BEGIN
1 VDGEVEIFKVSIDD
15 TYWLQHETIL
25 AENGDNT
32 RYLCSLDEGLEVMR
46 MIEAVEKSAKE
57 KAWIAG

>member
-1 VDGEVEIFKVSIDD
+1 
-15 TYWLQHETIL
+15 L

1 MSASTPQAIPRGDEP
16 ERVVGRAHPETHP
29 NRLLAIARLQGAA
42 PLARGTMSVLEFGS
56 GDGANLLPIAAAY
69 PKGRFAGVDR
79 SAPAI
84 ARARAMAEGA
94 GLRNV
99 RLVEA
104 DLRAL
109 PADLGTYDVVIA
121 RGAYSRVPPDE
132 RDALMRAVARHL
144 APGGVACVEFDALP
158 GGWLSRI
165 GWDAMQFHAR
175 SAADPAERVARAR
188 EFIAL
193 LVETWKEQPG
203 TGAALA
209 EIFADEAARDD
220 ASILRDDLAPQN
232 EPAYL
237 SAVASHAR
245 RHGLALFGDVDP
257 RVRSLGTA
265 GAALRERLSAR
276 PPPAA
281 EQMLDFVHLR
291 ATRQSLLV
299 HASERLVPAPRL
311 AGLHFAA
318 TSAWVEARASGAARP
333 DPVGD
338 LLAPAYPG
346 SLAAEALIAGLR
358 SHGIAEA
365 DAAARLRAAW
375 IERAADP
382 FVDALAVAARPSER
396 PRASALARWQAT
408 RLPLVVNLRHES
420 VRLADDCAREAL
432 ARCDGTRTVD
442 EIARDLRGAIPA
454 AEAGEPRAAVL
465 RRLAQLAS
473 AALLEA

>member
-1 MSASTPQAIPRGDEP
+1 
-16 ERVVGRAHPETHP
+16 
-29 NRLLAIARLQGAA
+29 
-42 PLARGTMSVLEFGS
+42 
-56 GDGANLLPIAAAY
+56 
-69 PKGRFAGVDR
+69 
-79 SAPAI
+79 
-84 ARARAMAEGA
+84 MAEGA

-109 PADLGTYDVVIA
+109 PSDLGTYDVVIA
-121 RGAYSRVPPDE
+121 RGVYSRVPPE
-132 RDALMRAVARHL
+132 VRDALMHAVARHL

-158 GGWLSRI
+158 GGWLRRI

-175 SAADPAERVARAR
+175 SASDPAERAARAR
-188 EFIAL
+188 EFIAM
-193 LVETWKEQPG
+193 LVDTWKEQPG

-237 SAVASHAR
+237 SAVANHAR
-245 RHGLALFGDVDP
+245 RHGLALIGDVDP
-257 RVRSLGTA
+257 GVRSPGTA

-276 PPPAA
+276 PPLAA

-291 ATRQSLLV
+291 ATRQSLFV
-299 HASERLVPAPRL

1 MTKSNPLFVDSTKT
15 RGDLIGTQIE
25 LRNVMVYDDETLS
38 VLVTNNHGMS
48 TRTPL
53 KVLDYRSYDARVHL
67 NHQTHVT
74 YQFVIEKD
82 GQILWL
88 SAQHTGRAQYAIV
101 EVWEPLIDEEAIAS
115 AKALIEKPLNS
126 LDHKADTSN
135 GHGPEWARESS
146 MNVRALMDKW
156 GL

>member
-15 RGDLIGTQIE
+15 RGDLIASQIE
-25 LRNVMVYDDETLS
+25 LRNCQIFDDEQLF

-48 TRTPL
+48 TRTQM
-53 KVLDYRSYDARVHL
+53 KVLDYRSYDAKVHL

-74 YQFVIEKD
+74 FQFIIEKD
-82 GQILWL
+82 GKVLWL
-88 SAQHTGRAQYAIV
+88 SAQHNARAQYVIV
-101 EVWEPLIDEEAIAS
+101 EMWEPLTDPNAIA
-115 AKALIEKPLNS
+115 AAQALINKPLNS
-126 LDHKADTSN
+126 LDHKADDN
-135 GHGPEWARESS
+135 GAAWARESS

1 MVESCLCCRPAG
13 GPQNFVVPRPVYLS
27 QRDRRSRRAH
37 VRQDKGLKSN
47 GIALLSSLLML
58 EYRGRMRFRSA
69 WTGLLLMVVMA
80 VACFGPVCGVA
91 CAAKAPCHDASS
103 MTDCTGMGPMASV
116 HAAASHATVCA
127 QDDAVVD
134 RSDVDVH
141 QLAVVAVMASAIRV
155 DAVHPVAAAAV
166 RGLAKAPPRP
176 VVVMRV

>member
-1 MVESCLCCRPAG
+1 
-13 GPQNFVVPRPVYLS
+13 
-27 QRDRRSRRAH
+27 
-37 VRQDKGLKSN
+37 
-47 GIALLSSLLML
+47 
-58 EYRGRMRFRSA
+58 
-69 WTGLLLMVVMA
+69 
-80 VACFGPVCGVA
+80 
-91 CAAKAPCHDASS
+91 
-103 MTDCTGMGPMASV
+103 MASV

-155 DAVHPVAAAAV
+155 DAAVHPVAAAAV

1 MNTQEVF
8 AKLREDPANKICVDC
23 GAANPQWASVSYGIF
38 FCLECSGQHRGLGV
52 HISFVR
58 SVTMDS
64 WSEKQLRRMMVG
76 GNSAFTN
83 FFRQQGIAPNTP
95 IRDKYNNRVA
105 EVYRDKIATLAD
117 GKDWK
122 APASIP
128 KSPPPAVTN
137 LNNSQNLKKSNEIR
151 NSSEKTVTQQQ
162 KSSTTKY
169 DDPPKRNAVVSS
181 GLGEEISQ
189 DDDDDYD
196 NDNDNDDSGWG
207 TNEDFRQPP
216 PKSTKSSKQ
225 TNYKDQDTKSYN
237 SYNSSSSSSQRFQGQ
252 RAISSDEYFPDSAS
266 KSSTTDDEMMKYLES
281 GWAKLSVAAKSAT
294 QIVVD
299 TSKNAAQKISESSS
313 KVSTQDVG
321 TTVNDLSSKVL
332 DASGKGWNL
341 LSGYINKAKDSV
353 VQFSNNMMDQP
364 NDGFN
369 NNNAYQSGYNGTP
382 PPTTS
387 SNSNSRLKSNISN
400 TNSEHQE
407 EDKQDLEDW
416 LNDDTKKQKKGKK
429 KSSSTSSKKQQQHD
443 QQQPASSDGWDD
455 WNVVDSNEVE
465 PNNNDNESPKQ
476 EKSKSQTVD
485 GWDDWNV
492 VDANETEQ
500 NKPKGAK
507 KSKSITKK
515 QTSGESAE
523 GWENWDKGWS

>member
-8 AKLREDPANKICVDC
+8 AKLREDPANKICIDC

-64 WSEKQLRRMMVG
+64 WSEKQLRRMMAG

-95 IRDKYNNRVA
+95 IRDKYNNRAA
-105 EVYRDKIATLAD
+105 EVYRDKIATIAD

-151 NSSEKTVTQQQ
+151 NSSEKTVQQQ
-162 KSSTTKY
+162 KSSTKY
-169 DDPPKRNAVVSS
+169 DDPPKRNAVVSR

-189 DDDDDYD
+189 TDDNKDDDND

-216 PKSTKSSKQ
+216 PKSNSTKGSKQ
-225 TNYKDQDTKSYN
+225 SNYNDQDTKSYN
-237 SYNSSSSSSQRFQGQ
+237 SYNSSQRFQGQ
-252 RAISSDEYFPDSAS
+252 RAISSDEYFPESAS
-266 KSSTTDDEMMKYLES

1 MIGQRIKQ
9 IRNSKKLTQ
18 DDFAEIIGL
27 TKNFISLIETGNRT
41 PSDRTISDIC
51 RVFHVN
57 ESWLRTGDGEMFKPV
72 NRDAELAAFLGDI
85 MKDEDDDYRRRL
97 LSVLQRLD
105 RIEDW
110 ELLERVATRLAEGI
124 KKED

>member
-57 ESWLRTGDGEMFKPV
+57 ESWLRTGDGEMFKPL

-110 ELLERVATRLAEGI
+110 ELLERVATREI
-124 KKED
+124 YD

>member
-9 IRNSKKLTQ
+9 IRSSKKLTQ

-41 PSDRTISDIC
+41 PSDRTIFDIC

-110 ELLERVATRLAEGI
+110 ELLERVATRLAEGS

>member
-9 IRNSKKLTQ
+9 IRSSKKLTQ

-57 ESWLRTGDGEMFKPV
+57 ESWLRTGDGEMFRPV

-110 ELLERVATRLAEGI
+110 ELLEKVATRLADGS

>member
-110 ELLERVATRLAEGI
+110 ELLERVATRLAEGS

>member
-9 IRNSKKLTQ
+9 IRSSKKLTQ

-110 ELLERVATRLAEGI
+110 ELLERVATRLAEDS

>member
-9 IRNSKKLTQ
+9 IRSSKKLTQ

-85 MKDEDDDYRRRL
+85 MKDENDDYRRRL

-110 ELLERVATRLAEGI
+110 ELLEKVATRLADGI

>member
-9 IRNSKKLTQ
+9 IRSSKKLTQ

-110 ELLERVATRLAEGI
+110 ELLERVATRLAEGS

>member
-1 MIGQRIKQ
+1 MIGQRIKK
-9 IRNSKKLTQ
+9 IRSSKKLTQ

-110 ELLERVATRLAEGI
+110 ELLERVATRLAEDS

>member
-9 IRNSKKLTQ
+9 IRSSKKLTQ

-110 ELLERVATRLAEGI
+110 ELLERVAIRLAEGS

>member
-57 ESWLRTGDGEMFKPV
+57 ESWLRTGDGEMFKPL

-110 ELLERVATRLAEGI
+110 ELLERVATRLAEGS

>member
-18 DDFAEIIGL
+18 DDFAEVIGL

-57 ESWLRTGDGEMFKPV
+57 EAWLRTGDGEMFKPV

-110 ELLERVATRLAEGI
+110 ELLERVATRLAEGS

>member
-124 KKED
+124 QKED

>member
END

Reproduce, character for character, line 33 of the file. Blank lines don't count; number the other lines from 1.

209 EIFADEAARDD